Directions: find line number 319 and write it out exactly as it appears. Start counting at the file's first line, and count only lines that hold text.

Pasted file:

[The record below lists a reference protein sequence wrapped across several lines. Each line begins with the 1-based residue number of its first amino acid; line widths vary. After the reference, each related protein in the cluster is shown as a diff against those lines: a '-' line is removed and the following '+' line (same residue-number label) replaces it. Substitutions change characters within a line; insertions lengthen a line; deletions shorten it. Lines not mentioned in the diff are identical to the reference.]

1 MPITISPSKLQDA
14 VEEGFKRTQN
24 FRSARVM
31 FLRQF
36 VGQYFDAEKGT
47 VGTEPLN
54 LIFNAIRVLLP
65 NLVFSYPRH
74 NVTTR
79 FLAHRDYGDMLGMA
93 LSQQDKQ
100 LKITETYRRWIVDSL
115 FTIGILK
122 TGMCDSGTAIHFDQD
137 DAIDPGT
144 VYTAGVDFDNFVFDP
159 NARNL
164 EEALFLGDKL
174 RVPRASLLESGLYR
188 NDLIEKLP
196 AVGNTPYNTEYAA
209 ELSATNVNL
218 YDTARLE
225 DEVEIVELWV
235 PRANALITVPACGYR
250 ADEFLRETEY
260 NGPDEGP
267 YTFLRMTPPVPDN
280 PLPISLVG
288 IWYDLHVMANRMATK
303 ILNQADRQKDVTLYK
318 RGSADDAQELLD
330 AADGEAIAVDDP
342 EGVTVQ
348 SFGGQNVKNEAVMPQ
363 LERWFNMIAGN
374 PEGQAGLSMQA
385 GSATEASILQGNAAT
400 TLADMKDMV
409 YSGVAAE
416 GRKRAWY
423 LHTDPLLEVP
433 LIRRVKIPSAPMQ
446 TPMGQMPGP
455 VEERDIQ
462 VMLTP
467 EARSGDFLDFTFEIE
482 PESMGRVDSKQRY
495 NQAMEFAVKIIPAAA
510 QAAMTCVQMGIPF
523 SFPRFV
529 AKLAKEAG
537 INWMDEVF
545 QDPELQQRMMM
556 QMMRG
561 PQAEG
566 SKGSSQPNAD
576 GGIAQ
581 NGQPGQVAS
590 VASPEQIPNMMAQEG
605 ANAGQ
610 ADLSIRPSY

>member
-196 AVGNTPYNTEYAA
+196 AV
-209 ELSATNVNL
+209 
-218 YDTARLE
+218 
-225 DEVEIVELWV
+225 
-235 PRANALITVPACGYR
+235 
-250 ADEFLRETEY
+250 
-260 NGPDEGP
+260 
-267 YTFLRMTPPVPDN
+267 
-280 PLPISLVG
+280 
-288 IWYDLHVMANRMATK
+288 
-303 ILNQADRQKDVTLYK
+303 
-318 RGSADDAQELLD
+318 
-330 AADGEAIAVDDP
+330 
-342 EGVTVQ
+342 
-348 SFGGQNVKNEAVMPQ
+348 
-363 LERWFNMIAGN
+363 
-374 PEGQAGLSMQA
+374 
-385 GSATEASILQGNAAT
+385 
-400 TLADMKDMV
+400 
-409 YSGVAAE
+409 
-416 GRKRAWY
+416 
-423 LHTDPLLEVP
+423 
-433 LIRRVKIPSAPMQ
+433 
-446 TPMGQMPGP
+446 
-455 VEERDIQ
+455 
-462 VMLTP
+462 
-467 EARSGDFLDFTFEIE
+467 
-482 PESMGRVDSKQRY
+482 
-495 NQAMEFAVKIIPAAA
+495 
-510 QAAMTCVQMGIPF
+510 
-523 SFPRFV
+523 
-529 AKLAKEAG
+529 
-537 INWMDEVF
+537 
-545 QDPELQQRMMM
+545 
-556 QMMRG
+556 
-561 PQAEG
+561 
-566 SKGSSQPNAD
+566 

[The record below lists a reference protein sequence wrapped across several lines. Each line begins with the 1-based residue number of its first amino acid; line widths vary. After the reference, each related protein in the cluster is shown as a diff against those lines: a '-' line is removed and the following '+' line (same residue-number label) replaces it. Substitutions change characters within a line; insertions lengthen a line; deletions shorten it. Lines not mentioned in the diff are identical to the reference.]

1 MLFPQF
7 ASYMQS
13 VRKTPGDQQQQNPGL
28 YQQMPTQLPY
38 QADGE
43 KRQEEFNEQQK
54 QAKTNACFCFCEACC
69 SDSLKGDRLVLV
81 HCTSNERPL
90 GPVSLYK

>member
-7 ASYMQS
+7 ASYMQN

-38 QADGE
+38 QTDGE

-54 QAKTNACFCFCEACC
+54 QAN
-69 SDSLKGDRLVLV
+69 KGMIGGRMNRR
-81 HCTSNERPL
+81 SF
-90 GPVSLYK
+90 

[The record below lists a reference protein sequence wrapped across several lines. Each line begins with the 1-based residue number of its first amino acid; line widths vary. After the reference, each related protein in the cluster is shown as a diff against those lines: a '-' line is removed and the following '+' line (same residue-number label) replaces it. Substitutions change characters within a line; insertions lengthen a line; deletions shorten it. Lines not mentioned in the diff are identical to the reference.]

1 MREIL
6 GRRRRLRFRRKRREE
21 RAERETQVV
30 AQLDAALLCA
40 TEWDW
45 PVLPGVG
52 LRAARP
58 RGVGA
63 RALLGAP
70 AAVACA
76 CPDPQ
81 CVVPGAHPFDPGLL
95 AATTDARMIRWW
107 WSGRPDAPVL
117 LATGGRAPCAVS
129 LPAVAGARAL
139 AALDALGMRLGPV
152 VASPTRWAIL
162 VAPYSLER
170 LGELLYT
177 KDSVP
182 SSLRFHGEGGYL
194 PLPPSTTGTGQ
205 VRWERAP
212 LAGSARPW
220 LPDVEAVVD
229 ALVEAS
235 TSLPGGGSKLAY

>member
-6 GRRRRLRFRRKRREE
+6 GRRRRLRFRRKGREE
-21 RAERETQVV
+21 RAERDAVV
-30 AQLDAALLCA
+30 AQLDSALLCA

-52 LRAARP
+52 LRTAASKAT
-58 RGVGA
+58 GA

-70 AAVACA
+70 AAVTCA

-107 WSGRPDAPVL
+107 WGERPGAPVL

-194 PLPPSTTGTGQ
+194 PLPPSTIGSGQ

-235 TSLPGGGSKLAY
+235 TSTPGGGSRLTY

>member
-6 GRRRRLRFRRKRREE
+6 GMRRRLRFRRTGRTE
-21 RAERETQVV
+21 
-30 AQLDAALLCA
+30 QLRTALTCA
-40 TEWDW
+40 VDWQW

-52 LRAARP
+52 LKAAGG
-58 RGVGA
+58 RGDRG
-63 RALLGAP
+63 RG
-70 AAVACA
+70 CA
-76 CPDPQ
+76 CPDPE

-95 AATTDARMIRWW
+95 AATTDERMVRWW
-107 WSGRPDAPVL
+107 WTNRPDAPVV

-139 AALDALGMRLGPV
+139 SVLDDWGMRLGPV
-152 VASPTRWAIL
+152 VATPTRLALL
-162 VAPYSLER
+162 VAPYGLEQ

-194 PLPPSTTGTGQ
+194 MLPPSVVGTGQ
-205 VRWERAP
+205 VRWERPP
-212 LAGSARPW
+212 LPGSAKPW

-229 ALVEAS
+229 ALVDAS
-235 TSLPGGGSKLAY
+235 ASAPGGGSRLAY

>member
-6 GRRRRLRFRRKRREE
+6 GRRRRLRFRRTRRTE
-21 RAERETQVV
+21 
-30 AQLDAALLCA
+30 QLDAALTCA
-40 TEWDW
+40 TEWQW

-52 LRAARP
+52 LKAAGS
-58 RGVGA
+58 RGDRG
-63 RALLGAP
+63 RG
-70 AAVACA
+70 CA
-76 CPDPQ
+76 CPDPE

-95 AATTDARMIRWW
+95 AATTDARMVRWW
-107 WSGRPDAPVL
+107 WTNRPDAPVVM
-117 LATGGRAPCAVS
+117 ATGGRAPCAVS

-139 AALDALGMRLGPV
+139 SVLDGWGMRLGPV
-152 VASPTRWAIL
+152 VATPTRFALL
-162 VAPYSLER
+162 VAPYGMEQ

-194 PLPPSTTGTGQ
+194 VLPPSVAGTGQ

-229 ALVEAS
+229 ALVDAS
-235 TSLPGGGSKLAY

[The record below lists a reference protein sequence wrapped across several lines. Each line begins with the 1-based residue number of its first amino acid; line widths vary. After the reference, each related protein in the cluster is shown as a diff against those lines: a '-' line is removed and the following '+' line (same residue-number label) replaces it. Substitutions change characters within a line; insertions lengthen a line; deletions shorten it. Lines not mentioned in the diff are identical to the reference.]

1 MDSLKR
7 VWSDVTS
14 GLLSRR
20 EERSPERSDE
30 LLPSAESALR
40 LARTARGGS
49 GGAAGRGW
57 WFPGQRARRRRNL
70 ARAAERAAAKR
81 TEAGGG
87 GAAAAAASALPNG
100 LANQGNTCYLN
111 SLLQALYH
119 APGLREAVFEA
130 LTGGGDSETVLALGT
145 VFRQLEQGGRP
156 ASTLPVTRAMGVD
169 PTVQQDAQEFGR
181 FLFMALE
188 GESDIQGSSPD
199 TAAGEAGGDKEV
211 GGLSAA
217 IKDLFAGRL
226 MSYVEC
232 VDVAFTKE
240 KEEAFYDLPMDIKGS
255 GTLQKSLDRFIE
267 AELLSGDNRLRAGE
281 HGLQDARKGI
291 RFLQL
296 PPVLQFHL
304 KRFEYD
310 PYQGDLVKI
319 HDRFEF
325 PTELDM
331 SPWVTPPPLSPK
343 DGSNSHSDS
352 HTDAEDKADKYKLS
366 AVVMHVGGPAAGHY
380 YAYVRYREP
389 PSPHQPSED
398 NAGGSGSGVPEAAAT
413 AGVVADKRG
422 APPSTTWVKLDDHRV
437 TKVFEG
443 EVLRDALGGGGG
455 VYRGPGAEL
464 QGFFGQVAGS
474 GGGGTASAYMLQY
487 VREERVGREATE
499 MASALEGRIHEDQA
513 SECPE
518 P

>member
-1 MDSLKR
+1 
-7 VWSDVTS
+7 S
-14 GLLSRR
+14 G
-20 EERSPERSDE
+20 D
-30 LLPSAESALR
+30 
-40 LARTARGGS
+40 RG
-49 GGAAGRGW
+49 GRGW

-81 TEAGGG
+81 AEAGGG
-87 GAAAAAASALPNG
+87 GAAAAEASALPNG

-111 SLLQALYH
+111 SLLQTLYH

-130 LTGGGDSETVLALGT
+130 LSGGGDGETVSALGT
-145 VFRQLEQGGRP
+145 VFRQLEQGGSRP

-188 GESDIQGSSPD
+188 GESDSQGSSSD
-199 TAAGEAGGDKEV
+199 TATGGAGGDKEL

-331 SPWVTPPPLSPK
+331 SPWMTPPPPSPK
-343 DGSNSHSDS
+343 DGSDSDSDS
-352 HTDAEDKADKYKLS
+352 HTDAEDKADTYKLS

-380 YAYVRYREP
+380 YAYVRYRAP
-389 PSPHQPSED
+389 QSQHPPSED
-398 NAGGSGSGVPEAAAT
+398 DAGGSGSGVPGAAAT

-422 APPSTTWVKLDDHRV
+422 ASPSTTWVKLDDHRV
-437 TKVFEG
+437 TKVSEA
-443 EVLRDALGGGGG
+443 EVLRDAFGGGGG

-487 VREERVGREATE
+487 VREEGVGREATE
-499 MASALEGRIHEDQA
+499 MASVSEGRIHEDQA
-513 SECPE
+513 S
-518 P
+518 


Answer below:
310 PYQGDLVKI